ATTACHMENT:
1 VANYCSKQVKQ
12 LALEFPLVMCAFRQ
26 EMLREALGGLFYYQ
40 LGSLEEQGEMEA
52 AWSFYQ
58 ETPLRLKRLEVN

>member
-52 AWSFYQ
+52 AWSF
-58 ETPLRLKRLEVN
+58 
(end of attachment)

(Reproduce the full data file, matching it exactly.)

1 VANYCSKQVKQ
12 LALEFPLVMCAFRQ
26 EMLREALGGLFYYQ
40 LGSLEEQGEMEA
52 AWSFYQ
58 ETPLRLKRLEVN

>member
-52 AWSFYQ
+52 AWSF
-58 ETPLRLKRLEVN
+58 